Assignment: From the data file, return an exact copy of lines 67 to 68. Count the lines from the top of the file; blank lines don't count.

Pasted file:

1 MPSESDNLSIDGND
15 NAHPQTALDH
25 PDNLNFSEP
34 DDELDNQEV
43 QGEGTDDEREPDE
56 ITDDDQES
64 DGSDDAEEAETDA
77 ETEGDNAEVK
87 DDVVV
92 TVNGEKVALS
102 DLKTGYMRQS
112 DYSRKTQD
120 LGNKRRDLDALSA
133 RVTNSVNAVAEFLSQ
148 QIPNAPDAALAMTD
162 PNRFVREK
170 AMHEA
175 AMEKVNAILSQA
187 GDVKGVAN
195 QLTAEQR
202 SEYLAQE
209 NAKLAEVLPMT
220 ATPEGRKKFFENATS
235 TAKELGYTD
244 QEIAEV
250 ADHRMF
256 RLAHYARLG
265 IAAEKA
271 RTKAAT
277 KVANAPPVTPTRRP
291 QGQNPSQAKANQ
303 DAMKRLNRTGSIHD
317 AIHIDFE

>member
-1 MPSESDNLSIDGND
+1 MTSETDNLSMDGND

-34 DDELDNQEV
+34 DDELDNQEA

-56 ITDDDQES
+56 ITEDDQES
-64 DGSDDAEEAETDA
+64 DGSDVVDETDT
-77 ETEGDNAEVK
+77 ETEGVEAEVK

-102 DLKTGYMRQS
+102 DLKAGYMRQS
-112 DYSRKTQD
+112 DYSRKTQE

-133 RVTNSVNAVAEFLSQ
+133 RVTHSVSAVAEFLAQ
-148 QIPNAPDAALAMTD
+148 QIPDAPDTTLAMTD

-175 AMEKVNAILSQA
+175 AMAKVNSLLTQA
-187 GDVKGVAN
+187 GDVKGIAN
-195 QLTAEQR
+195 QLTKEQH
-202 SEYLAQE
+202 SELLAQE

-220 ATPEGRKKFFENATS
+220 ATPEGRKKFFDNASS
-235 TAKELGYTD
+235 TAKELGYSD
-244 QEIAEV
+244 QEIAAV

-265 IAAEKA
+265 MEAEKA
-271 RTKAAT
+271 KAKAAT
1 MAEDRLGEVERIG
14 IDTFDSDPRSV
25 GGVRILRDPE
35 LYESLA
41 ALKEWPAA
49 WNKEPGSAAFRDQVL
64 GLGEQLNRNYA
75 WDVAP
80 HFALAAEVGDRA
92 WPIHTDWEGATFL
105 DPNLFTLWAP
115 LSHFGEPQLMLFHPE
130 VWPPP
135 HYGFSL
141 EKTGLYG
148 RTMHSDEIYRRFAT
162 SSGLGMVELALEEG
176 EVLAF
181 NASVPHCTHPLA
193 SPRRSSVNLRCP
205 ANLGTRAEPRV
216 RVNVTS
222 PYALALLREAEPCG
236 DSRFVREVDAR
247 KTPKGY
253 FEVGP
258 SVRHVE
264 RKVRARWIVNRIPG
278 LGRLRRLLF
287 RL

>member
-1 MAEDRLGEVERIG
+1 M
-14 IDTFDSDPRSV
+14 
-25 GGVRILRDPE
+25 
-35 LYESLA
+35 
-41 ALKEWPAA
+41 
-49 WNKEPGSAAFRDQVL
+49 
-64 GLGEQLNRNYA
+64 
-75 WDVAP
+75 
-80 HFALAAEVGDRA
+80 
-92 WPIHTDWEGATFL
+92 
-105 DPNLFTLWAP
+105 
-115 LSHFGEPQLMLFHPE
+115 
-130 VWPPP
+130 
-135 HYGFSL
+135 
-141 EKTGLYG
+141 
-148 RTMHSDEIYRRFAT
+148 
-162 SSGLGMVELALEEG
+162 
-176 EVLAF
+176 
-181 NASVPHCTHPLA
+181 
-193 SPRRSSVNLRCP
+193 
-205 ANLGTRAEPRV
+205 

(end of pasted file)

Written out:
-265 IAAEKA
+265 MEAEKA